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So I can’t stand these phrases or words that have kind of worked their way into our everyday speech, because at the end of the day, we all just want to communicate clearly? I remember specifically the first time whenever I heard each one of these annoying little speech crutches.

Can you count the number of issues I have with those two opening sentences? Let me first say that while I constantly get my dander up over these things, I am equally at risk of using them myself. Don’t take this as finger pointing as much as we are all in this together and together we can do away with these annoying little tics!

1) Starting a sentence/answer with “So”

It seems to me that this is just a way to buy time while you are crafting your answer in your mind. As an example: Question: “When do you think you will have your TPS report ready for submission?” Answer: “Sooo, I have been working all week on my scheduling reports and they have taken longer than expected so I expect that I will have my TPS report on your desk by the end of this week.”

It’s okay to just drop the “So” and launch into your answer. Or if you are still crafting your answer, just take a second or two to gather your thoughts and then reply. Like I said, I am guilty of most of these at one time or another and this is one that I work hard to avoid.

2) Using “kind of” or “sort of”

This is another one of those stall tactics that allows the speaker to think ahead and develop their thought into a comment. The problem is that the terms “kind of” and “sort of” imply that the word one is about to use is close to, but not the actual, thought that one is trying to convey. Let’s take a look. “I had a meeting with our client, Bob Smith, and he is the, kind of, CEO of that organization.” NOPE! He’s not “kind of” the CEO, he is the ACTUAL CEO. No need to drop in a “kind of” while you try to remember his title.

3) Saying “At the end of the day”

There’s really no need to give you an example of this one. I am sure you have already heard it used and I am going to do my part to end it by not contributing one more use of this annoying phrase. I am hopeful that this one is at the end of its cycle. I am hearing it less in business and more in social and lifestyle settings so let’s all hope that soon it will be a thing of the past!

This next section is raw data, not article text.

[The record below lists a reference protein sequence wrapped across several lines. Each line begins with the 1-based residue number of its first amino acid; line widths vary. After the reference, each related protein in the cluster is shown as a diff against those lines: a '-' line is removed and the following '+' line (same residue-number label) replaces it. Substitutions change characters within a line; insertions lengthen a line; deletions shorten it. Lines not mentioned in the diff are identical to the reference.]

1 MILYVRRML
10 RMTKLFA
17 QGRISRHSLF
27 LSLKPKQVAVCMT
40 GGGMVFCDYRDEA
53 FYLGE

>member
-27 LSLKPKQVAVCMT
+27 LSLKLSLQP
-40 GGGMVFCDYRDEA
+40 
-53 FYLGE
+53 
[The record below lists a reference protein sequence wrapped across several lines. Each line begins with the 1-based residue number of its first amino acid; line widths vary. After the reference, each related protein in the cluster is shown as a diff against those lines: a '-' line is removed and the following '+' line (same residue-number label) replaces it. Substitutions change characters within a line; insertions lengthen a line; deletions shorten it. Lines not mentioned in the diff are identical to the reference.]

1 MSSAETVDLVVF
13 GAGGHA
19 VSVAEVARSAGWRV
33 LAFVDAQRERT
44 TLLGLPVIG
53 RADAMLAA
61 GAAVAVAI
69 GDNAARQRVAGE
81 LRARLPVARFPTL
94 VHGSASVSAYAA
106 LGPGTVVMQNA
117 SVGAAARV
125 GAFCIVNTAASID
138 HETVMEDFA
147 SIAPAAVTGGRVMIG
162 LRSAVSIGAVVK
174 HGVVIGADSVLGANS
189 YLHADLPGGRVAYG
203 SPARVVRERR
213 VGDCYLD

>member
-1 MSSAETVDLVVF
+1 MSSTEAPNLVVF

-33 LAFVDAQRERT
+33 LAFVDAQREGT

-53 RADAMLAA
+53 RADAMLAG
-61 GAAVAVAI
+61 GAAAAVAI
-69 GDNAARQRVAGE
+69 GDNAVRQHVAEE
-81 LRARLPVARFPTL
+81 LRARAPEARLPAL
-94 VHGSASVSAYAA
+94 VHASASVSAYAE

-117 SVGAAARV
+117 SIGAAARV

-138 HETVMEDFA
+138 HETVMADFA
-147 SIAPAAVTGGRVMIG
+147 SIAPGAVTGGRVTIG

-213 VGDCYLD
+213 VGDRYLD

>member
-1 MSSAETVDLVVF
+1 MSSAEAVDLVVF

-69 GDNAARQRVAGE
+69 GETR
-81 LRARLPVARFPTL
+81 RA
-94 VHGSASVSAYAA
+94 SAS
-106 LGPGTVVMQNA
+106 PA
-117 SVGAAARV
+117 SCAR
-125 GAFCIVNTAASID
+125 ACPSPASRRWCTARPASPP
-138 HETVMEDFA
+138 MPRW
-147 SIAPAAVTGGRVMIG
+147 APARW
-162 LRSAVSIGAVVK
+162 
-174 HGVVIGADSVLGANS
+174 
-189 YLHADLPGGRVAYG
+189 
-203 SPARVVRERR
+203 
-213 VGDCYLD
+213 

4) Ending every sentence with a question mark?

This one seems to creep in when someone is describing a situation or explaining a process. I think the offender here has good intentions. They want to bring along their audience and ensure that they are getting the message as they go. The problem is that it just comes off as demeaning. When someone does this to me I am thinking “There is no reason to check with me at the end of every sentence to ensure that I am following along. I get it.”

Here’s an example. Question: “What has your team done to prepare for this presentation?” Answer: “Well we came together as a team? And I assigned specific responsibilities to each team member? Then we reconvened two weeks later? To get a report from each team member as to their findings?” And on and on…

Just tell me, don’t ask me. Not to mention that if you are providing this type of information to your boss this could be mistaken as seeking approval after every statement and that you don’t have confidence in the direction you gave your team.

5) Using “whenever” instead of “when”

This one is not as widespread but is the one that probably gives me the greatest “nails on a chalkboard” reaction. The word “whenever” implies that the specific point in time is not known whereas the word “when” means you are referring to a specific point in time. As an example: “I remember how much fun we had on that vacation last month whenever we went to DisneyLand….” “Whenever” just doesn’t work here. We are talking about a specific point in time. Last month, on the 23rd, at 10:00 am…that’s not whenever—that’s when!

As I said, I am not guiltless here. I sometimes fall into the trap of using these crutches but together we can help each other stand and walk on our own without the use of these terms in our speech.

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